Court . That is not an answer .
Wood. I do not remember I did.
Q. Pray don't Thompson pay the duty of excise as the owner of the house?
Wood. The licence is in Thompson's name.
Q. Was it in his name at this time ?
Wood. It is renewed.
Q. In whose name was the licence at this time ?
Wood. I had then no licence, there was an information given against Thompson and me for retailing liquors, and I was obliged to pay twenty pound.
Q. Does Thompson live in this house?
Wood. He never did .
Q. Had he no share in the profit arising from the sale of the liquors ?
Wood . No, Sir, he has not.
Q. How could you distinguish Pen Lez, when you say you was knock'd down upon the stairs?
Wood . I was upon my legs when I saw him, there was nobody betwixt me and him, and I had hold of him by the hand two or three times, begging of him to desist; they cried out, they would destroy all the bawdy-houses in general. I believe he was a little in liquor.
Q. Did you see him before the guards came?
Wood . Yes, I did, Sir, I saw him at the begining of the riot at the outside.
Q. What is this Thompson?
Wood. He is a peruke-maker and lives in Gray's-inn-lane, he has work'd for me many years.
Q. Did he ever live in your house?
Wood. No, Sir, he never did.
Q. Has not he part of the profits of your business in that house?
Wood . No, Sir, I have all the profits of my trade , and I pay all the rent with my own money.
Q. How many were there of them?
J. Wood. I believe there were about eight of them; I hung about their necks and begged of them to desist, and for that they threatened to murder me; they pulled so much as my cap off; I saw Willson and Pen Lez at different times; sometimes in one place , sometimes in another, breaking and destroying the things. I offered them 10 or 20 guineas, and begged they would take it; they seemed at first to be a little appeased ; there was one Irishman seemed to be inclined to hear it, but there was an elderly man came from over the way and said, pull away, my boys, take no money, down with the bawdy-houses , down with the bawdy-houses; then they cried out where are your whores; then they went into the bar and broke all the china, then into the back-parlour; there was a buroe and glass case, about 50 l. in money and a watch, they tore all to pieces and took all the money, and cried hurry, hurry down with it, my boys; the prisoner Lander I saw knocking at the clock with an oaken stick or great cane, then I got upon the stairs and went to put a handkerchief about my head, they took that from me, and shoved me about like any thing; they put their hands all over me, then they cried all up; then they went all up; I went up stairs to see for my husband , they were beating him on the stairs; Lander knocked me down, and I was beaten almost to a jelly; they broke a great sconce glass; they asked me, where is your money, we dare not whisper?
Q. How much might all the damage amount to together ?
J. Wood . I believe 300 l. will not make us amends .
Cross examined .
Q. What time did you see Lander in the house, was it before the soldiers came?
J. Wood. Yes, a good while, every thing was demolished before the soldiers came.
Q. Did you know Willson before this happened?
J. Wood. I did not, Sir.
Q. How came you to know him since?
J. Wood. I held him by the face and stroaked him, and begged they would desist.
Q. Did you say Pen Lez broke your windows?
J. Wood. The windows were all open before he came in; I seeing the windows broken, opened the door and said , come all in. Pen Lez broke the clock with a stick, and the inside partition in the entry .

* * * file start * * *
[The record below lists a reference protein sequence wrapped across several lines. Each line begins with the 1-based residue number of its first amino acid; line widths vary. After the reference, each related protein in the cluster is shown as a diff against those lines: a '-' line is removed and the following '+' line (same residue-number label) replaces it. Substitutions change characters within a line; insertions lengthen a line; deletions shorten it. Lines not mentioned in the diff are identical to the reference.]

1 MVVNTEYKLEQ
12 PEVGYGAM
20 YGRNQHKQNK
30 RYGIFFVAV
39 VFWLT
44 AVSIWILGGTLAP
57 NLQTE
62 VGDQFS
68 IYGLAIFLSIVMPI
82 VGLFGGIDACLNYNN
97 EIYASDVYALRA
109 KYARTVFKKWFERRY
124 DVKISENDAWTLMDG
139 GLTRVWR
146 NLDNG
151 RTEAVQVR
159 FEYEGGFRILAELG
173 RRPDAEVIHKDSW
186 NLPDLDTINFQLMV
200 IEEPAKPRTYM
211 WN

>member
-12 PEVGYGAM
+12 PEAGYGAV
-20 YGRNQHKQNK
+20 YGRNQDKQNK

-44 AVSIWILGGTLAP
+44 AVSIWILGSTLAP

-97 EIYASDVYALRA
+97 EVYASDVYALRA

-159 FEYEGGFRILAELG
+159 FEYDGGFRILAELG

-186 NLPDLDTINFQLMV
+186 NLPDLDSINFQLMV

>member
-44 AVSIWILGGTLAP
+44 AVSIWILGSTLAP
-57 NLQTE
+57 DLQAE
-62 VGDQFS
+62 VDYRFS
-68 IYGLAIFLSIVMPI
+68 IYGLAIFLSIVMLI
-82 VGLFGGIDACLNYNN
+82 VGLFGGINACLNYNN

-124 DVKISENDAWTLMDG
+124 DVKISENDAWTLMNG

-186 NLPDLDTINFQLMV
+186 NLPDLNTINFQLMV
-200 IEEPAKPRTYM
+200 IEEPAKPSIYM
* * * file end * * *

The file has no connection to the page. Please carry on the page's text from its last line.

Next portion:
Q. What did Willson do?
J. Wood. He did the same .
Q. Did Pen Lez say, where is your money?
J. Wood. I cannot say who, it was said by somebody.
Q. Do you know one Mr. Nixon?
J. Wood. No, Sir, I do not, I have not been married above half a year.
Q. Do you remember the scavenger coming to demand the rate of Mr. Wood?
J. Wood. I do not.
Q. Do you remember saying, the rates were due from Mr. Thompson?
J. Wood. I never said that.
Q. Has Thompson ever lived in the house since you came there?
J. Wood. No, never, Sir, but as he has come sometimes to cut the ladies hair in the parlour.
Q. Could you see the prisoners to distinguish them when the lamp was broke.
J. Wood. We had, I believe, ten candles brought and lighted.
James Reeves . I was at this house the night the affair happened, I saw the whole action, and I know the three prisoners very well. I used to do work for Mr. Wood ; I saw the mob a coming, so I ran and told Mr. Wood before they got there: the first man that came to the door was Pen Lez, he came in at the door, then he came in at the window, and was the first man that struck at the clock. I saw him break the window-shutter . When he came into the fore-parlour he began to pay away at the things, the glasses, the pictures; beat down the bird-cages; the partition that parts the entry from the parlour; he was there the whole time; he was the first man that went up stairs; he was the greatest rascal amongst them all: I saw Mr. Wood lying on the stairs, and heard Pen Lez say to him, You dog, are you not dead yet? I saw Willson in the parlour just as the settee bed was going to be thrown out; I saw him help to lift the bed out. I saw nothing done above stairs.
Q. Was Lander there?
Reeves. I saw Lander there about a quarter of an hour before the guards came; I saw him strike Mr. Wood over the head, as his back was towards him. I saw him push one of the partition boards down in the passage. I did not see him in the parlour ; I lighted the man down stairs, that took him in the three pair of stairs room; he had got in there to hide himself. I saw Pen Lez at the very first when they came; I cannot say I saw Willson at the outside of the house at all; I saw Lander at the door.
Q. Did you say that Pen Lez was the first man that came in at the entry door?
Reeves . Yes, he was.
Q. Did you remain in the entry then?
Reeves . I was in the house then.
Q. Then how can you tell who it was that began breaking the windows ?
Reeves . We were first without, but found it was of no signification, so we came in.
Q. Where did you first see this assembly?
Reeves. Just beyond St. Clement's church.
Q. What time did you see Lander?
Reeves. I cannot say I saw him till about a quarter of an hour before the guards came, and that was in the entry, and never saw him do any farther mischief than with his shoulder.
Q. How long was Willson in the fore-parlour?